Dori, Burkina Faso – Fati Niampa remembers hearing back in June about villages near her home town of Arbinda, in northern Burkina Faso, coming under attack.
“Men from Arbinda started to run away and hide in the bush,” says the 36-year-old, who at the time decided to stay behind in her family home.
“When terrorists arrived in Arbinda, they started killing the men who didn’t flee. They killed my uncles and brothers. Males were the only targets: adults, teenagers, even babies. If they identified [a baby] as a boy, they would kill him.”
Niampa says she witnessed the death of at least one infant. Overall, 19 men were killed in the unclaimed attack on June 9.
“I saw about 15 terrorists. We couldn’t identify them. Their heads were covered with turbans. All we could see were their eyes and their mouths,” says Niampa, who fled to Dori, a relative haven from the fighting 100km (62 miles) away, where the United Nations’ children and refugee agencies provide support to internally displaced persons (IDPs).
Deadly attacks, such as the one on Arbinda, are a near daily occurrence in the north and east of Burkina Faso. The violence is causing people to flee their homes in numbers never seen before in a country which until a few years ago was considered relatively stable. Now, 486,000 IDPs, such as Niampa, are in urgent need of humanitarian assistance.
But, in much the same way as Niampa struggled to identify the attackers, authorities and humanitarian organisations in the West African country are often left to guess who is behind the violence, too.
According to The Armed Conflict Location & Event Data Project (ACLED), there have been 573 incidents in Burkina Faso’s conflict since the start of the year, with only a fraction claimed by armed groups – among them, Ansural Islam, Jama’at Nasr al-Islam wal Muslimin (JNIM) and Islamic State in the Greater Sahara (ISGS).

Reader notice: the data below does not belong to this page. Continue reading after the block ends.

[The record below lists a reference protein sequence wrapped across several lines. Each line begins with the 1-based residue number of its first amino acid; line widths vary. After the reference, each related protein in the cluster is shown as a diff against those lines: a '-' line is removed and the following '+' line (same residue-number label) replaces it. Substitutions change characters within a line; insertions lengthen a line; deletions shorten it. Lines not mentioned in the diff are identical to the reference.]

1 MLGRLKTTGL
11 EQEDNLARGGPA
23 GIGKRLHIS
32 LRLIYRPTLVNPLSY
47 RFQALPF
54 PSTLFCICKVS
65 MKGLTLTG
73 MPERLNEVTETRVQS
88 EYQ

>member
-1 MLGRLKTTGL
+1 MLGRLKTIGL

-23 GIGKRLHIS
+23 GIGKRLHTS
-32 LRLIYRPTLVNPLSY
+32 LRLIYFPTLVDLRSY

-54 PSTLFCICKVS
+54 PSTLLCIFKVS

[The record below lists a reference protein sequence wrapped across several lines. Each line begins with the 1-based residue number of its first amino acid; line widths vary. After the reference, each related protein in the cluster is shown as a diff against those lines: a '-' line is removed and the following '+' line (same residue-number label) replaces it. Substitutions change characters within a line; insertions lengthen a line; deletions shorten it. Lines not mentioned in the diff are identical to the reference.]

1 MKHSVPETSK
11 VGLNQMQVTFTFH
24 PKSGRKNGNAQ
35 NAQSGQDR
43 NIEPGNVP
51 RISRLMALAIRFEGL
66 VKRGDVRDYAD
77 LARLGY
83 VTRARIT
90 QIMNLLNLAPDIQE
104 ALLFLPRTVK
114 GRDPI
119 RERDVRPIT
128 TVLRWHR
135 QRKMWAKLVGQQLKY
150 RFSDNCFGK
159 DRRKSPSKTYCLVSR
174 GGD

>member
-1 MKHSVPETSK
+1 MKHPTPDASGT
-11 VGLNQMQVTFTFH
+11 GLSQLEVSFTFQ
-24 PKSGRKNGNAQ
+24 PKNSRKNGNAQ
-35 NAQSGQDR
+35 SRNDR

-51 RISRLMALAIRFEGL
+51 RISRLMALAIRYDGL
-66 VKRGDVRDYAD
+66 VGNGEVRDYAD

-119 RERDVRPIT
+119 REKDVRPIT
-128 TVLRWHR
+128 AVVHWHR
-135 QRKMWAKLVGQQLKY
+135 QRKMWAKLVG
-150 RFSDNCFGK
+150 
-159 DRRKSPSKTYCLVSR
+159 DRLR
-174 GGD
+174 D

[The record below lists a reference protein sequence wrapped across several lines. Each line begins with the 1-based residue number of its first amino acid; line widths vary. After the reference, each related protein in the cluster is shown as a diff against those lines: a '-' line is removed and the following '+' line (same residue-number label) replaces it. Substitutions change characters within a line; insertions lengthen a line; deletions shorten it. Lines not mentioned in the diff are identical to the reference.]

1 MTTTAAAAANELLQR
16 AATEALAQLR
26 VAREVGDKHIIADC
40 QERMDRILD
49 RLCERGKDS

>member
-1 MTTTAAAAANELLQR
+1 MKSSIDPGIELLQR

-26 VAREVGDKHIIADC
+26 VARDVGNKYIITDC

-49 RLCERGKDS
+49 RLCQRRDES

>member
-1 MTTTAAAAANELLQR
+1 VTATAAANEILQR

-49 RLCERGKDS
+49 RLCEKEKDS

Nearly 2,000 people have died in Burkina Faso this year, according to data from ACLED. The number is more than six times larger than that of 2018 and now exceeds the number killed in neighbouring Mali, which had previously been the country worst-hit by violence in the Sahel region.
Paul Melly, a research fellow and Sahel expert at the think tank Chatham House, said besides the armed groups that have been active in Burkina Faso others also contribute to the instability in the country’s rural areas, including “traffickers and criminal gangs”.
“There have even been claims that former soldiers loyal to the [ex-President Blaise] Compaore regime, overthrown in the 2014 democratic revolution, may also be involved,” he said.
For many years, Burkina Faso’s dozens of ethnic groups have been well-integrated but more recently armed groups have been trying to force division between them in an attempt to stoke violence, analysts say. Tensions have been particularly high between the majority and politically dominant Mossi group and the six percent-minority Fulani group. Private feuds between individuals can also play a role in the worsening security situation.